Foo.bar(5)      // Unambiguously calls the single parm variant
            Foo.bar(5) _    // Unambiguously calls the double parm variant partially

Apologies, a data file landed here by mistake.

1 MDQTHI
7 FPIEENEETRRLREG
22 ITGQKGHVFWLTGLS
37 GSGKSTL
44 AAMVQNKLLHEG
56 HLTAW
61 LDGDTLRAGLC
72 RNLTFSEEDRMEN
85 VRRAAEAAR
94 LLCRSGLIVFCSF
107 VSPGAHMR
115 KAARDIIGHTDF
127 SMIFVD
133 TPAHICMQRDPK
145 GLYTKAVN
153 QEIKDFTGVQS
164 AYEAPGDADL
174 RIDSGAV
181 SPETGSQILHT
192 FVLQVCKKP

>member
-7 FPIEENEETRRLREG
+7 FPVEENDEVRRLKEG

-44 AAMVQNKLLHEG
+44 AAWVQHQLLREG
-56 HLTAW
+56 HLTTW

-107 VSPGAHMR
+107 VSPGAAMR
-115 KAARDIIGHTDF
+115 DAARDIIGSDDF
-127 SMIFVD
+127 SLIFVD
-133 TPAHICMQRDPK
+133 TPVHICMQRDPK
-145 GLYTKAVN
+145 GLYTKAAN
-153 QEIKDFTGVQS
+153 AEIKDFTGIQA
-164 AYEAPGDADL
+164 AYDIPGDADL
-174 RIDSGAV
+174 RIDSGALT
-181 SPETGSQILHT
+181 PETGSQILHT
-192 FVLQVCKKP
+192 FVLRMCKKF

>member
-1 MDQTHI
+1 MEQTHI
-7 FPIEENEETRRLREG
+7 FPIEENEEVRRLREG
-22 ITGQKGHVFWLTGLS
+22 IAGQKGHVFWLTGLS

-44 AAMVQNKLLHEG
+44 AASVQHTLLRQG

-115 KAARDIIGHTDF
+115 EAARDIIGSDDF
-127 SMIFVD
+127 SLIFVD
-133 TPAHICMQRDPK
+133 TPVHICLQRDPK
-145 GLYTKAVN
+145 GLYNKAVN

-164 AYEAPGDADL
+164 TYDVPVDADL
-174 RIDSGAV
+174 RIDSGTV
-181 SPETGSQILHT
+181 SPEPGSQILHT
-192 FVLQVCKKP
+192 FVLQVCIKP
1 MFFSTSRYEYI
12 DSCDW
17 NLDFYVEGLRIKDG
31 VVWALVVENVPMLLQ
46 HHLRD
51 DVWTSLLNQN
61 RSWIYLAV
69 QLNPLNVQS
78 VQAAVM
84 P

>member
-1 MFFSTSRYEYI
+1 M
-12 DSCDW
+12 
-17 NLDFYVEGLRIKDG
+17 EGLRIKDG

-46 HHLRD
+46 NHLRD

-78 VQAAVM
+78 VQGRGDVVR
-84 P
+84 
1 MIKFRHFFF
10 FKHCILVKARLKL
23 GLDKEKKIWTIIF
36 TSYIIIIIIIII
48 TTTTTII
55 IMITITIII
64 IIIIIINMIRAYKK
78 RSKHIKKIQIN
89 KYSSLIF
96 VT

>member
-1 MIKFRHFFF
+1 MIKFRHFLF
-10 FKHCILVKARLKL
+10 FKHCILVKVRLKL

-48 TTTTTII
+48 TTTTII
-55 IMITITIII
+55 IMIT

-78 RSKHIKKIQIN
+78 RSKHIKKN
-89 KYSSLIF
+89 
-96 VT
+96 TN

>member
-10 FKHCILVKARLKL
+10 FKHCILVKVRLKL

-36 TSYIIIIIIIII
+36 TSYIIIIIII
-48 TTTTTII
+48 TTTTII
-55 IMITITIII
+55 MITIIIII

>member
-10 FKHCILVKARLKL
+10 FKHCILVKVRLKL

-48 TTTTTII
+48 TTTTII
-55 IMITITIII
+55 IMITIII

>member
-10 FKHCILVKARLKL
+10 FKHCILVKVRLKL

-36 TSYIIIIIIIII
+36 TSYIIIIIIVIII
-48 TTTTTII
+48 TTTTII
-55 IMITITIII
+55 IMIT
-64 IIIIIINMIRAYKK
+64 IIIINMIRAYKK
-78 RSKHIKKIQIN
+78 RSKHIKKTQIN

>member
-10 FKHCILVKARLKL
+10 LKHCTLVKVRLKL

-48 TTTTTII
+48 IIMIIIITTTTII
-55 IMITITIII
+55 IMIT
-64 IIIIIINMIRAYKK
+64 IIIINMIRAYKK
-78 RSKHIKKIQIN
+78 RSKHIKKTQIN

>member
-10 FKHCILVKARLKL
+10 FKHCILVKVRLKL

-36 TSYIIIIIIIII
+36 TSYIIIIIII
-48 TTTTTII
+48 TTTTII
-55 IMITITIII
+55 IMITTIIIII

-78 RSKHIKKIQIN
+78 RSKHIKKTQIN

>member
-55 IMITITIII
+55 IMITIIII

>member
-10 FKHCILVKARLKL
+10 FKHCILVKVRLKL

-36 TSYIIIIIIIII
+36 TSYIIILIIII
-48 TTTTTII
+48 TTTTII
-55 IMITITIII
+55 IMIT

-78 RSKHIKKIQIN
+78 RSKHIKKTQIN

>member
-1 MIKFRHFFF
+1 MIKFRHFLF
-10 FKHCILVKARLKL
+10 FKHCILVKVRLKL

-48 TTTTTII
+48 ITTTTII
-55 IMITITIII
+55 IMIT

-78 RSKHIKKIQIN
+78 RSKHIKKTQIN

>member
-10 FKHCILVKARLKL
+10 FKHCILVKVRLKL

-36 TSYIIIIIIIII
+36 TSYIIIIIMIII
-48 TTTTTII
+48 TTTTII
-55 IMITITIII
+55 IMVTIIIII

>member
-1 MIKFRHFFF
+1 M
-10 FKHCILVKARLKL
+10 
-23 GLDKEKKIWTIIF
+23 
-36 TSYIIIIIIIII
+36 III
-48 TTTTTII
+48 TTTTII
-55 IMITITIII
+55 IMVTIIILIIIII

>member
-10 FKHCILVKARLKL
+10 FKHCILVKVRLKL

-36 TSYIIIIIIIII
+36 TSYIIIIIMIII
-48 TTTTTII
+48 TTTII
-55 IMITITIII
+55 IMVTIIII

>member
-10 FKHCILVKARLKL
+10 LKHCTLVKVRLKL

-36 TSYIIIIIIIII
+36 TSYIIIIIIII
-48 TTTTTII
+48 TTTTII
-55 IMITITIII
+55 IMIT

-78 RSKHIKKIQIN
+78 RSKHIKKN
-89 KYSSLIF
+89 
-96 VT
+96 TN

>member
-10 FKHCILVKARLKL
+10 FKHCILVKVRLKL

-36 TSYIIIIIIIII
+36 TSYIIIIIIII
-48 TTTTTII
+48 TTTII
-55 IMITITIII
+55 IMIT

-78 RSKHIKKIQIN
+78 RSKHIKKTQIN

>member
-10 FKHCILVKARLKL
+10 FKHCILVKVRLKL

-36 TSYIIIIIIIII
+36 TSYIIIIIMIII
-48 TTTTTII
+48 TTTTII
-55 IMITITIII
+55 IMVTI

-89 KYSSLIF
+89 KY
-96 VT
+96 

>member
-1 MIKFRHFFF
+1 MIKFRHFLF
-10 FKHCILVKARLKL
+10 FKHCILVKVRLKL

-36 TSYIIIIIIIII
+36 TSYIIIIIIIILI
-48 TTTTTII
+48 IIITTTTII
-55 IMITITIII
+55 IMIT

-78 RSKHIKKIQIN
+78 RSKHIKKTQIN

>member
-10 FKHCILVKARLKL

Foo.bar(5)(2f)  // Unambiguously calls the double parm variant.
          

          Short of that, it seems that the same ambiguity rules should be applied to defs, preventing creation of methods that are impossible to reference.

          Show